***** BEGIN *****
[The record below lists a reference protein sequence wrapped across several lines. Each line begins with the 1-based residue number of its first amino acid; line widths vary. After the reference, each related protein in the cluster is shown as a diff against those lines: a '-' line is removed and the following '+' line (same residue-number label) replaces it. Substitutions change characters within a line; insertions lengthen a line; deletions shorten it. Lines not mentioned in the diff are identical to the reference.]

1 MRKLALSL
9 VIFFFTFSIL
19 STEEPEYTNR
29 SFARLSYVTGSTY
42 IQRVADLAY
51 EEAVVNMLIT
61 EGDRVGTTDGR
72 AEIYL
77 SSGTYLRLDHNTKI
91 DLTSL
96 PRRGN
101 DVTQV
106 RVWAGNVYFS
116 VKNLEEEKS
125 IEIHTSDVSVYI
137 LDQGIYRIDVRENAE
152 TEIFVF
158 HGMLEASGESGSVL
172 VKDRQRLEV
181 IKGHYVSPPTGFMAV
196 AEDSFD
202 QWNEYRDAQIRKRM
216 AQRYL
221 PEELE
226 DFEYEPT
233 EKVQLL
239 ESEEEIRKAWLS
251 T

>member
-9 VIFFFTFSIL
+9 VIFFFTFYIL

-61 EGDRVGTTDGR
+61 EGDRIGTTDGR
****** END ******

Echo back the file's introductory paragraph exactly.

[The record below lists a reference protein sequence wrapped across several lines. Each line begins with the 1-based residue number of its first amino acid; line widths vary. After the reference, each related protein in the cluster is shown as a diff against those lines: a '-' line is removed and the following '+' line (same residue-number label) replaces it. Substitutions change characters within a line; insertions lengthen a line; deletions shorten it. Lines not mentioned in the diff are identical to the reference.]